Other Forms of Biphobia

Bisexual invisibility is one of many manifestations of biphobia. Others include:

 Assuming that everyone you meet is either heterosexual or homosexual.

 Supporting and understanding a bisexual identity for young people because you identified “that way” before you came to your “real” lesbian/gay/heterosexual identity.

 Automatically assuming romantic couplings of two women are lesbian, or two men are gay,or a man and a woman are heterosexual.

 Expecting a bisexual to identify as gay or lesbian when coupled with the “same” sex/gender.

 Expecting a bisexual to identify as heterosexual when coupled with the “opposite”sex/gender.

 Believing that bisexual men spread HIV/AIDS to heterosexuals.

 Believing that bisexual women spread HIV/AIDS to lesbians.

 Thinking bisexual people haven’t made up their minds.

 Refusing to accept someone’s self-identification as bisexual if the person hasn’t had sex with both men and women.

 Expecting bisexual people to get services, information, and education from heterosexual service agencies for their “heterosexual side” and then go to gay and/or lesbian service agencies for their “homosexual side.”

 Feeling bisexuals just want to have their cake and eat it too.

 Assuming a bisexual person would want to fulfill your sexual fantasies or curiosities.

 Thinking bisexuals only have committed relationships with “opposite” sex/gender partners.

 Being gay or lesbian and asking your bisexual friends about their lovers or whom they are dating only when that person is the “same” sex/gender.

 Assuming that bisexuals, if given the choice, would prefer to be in an “opposite” gender/sex coupling to reap the social benefits of a so-called “heterosexual” pairing.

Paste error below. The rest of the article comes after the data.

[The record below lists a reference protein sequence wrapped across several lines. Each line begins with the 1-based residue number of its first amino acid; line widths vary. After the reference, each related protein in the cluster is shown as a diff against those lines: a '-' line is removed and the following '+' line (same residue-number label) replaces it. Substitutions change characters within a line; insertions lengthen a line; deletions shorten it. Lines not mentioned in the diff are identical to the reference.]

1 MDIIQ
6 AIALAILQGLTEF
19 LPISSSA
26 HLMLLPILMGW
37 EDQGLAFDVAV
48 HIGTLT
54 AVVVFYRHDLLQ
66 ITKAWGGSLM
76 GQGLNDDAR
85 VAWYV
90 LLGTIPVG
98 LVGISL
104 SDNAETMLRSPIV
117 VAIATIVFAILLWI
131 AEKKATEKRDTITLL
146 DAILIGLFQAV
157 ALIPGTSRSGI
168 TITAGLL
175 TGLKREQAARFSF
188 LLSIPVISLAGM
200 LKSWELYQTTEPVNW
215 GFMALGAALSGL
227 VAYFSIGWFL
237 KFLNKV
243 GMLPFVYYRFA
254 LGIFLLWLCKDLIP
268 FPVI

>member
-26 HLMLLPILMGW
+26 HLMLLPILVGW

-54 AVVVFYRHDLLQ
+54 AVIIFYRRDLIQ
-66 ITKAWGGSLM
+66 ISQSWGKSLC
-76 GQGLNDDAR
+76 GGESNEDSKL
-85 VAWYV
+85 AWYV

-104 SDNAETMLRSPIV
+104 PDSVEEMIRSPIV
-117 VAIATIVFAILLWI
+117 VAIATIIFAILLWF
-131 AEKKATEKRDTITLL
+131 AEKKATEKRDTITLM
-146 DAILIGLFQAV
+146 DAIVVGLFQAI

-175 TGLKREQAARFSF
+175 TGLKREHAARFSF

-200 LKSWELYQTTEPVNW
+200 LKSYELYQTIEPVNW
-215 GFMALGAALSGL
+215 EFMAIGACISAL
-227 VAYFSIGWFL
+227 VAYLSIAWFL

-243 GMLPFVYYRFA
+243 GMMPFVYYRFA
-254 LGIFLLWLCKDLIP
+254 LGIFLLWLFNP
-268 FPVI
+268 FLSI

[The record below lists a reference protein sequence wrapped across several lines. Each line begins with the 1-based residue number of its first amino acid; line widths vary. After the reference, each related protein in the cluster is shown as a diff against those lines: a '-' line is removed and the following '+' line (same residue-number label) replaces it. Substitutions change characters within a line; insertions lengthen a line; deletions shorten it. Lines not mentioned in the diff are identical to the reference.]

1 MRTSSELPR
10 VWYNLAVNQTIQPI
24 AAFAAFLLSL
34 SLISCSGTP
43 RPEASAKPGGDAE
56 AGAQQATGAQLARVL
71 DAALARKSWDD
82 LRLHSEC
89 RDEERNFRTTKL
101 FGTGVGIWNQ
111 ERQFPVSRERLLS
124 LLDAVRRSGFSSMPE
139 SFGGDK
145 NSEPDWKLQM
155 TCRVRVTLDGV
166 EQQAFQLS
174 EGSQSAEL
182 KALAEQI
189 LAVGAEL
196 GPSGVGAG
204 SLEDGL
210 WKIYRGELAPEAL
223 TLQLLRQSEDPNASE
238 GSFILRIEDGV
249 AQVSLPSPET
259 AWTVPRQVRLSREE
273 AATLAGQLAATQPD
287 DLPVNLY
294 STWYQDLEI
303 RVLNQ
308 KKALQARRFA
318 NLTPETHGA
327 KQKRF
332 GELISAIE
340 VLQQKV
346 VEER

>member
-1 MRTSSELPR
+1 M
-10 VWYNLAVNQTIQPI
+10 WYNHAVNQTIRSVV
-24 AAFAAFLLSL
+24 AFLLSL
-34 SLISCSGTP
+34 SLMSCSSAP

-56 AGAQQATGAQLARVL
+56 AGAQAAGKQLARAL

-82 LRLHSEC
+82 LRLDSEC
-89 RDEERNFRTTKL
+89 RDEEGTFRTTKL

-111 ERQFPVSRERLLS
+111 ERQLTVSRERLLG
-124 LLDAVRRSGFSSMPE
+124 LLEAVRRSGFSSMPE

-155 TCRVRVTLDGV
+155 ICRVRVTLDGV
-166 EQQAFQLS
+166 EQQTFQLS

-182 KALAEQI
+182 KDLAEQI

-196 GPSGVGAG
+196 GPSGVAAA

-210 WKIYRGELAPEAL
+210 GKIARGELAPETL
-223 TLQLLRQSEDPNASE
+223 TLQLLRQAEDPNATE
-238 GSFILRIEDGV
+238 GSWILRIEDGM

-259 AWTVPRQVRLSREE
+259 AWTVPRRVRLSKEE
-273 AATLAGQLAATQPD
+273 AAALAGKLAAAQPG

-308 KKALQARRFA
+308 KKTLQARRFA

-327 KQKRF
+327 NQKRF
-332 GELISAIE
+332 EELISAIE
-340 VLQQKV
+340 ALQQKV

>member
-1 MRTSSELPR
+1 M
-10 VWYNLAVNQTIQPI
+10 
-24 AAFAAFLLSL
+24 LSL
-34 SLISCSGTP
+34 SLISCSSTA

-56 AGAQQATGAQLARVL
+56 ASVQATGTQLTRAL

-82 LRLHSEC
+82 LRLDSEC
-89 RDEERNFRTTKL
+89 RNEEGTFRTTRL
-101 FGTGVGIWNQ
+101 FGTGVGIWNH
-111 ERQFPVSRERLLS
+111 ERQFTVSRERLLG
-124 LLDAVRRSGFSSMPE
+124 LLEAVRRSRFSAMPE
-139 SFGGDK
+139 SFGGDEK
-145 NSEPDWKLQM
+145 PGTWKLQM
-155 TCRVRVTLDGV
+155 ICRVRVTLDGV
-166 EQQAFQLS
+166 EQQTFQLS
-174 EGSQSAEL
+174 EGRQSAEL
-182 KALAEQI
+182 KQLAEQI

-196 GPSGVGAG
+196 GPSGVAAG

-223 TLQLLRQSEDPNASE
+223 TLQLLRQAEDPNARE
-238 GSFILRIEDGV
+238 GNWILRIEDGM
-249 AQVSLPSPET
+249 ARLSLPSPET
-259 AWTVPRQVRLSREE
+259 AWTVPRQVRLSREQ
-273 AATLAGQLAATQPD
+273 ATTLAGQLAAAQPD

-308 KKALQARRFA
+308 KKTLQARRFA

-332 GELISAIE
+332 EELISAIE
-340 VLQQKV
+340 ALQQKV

 Assuming bisexuals would be willing to “pass” as anything other than bisexual.

 Believing bisexuals are confused about their sexuality.

 Feeling that you can’t trust a bisexual because they aren’t really gay or lesbian, or aren’t really heterosexual.

 Refusing to use the word bisexual in the media when reporting on people attracted to more than one gender, instead substituting made-up terms such as “gay-ish.”

 Using the terms “phase” or “stage” or “confused” or “fence-sitter” or “bisexual” or“AC/DC” or “switch-hitter” as slurs or in an accusatory way. Switch hitter locally has a connotation in lower classes of some acceptance especially if the named persons are gender conforming to onlookers.

 Assuming bisexuals are incapable of monogamy.

 Feeling that bisexual people are too outspoken and pushy about their visibility and rights.

 Looking at a bisexual person and automatically thinking of her/his sexuality rather than seeing her/him as a whole, complete person.

 Not confronting a biphobic remark or joke for fear of being identified as bisexual.

 Assuming bisexual means “available.”

 Thinking that bisexual people will have their rights when lesbian and gay people win theirs.

 Expecting bisexual activists and organizers to minimize bisexual issues (such as HIV/AIDS, violence, basic civil rights, military service, same-sex marriage, child custody, adoption, etc.) and to prioritize the visibility of so-called “lesbian and/or gay” issues.

 Avoiding mentioning to friends that you are involved with a bisexual or working with a bisexual group because you are afraid they will think you are a bisexual.

As an example of the extent and depth of biphobia, a study published in the Journal of Sex Research reported that heterosexuals rate bisexuals as a group less favorably than any of a number of groups (including Catholics, lesbians, people with AIDS, and people who are pro-life), except for the category of people who inject illegal drugs.

Bisexual Health Issues within HIV and STI Prevention